Clinton and Rabin had a special connection. Clinton perceived Rabin as an individual willing to take risks to achieve peace and Clinton did all that he could to support him. In the wake of Rabin’s assassination, “the president felt he now had a duty to finish the job Rabin had started.”  No other Israeli Prime Minister has held such as close relationship with another American president. To the contrary, the animus between Obama and Netanyahu became a public spectacle. Bush 43 moved closer to Israel after 9/11, recognizing the similar situation between America and Israel in its fight against terrorism, and Obama, drawing the opposite conclusion, saw Israel as the aggressor against a hapless Palestinian population.

Ross notes that many administrations had advisors with diverse opinions, asking Israel for restraint, flexibility, and compliance, but through all the years the country’s State Department held assumptions, which were “fundamentally flawed,” including the belief that America must distance itself from Israel, an idea receiving support from Eisenhower, Nixon, Carter, and Bush 41.

American presidents have demonstrated time and again that Israel has no stronger ally than America, but allies differ in both tactics and outcome, and Israel gave the White House pause on many occasions. For instance, Kennedy backed a UN resolution condemning Israel for retaliation following attacks by Syria, acrimony existed between Begin and Carter, and Reagan became the first and only president to suspend aircraft deliveries to Israel as punishment for Israel’s recalcitrance.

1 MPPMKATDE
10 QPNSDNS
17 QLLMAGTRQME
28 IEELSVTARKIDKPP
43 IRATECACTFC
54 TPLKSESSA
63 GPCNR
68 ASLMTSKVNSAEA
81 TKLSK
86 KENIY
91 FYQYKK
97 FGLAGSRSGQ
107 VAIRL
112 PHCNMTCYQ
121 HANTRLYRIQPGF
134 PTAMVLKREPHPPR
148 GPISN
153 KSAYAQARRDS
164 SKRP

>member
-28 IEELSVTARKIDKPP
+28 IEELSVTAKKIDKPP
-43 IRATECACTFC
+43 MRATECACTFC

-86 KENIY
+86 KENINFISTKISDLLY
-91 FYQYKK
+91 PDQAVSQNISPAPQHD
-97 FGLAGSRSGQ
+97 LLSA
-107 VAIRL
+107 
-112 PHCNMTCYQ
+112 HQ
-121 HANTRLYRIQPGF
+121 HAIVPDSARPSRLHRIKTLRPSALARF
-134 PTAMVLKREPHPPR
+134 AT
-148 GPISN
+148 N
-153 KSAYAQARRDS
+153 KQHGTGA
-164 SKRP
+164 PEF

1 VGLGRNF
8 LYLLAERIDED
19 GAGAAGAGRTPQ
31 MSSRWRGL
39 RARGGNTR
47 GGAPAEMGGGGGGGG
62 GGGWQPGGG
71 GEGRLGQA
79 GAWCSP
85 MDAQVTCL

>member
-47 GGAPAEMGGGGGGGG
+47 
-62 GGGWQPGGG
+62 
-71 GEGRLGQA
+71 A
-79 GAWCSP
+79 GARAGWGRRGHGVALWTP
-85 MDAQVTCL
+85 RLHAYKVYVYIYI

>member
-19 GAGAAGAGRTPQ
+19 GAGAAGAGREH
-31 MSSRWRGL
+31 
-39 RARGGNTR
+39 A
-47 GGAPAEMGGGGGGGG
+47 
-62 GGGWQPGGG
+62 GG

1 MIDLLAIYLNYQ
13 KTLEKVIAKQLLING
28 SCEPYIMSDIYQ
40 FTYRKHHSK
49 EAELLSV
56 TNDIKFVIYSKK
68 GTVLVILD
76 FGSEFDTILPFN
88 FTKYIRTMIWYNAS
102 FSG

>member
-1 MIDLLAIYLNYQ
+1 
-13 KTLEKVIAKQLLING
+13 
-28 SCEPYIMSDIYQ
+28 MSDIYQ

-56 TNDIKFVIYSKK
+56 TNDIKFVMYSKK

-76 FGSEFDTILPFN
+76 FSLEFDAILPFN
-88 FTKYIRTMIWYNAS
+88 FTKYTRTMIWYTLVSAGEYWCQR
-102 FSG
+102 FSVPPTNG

As a key player with direct experience in the negotiation process and extensive knowledge of State Department beliefs and culture about the Jewish state, Ross tells a compelling story of the international affairs consuming the attention of each administration and how those concerns weighed on its actions toward Israel, particularly how American presidents bully, or at least try to bully, Israeli governments and how “stiff-necked” Israeli governments present a stumbling block for the White House to carry out American interests in the region.

The story, of course, is not over. There is a new president in town, declaring he wants to move America’s embassy from Tel Aviv to Jerusalem, offering a lukewarm condemnation over new Israeli settlements in disputed territory, and although not committing to a two-state solution, will steadfastly find “a great peace deal.” Whether or not he can deliver remains to be seen, and whatever the fate of his administration’s policies might be, Doom to Succeed is a must read and marvelous primer about the rocky relationship between two allies.


Dr. Fred Reiss is a retired public and Hebrew school teacher and administrator. He is the author of The Standard Guide to the Jewish and Civil Calendars; Public Education in Camden, NJ: From Inception to Integration; Ancient Secrets of Creation: Sepher Yetzira, the Book that Started Kabbalah, Revealed; and a fiction book, Reclaiming the Messiah. The author may be contacted via [email protected].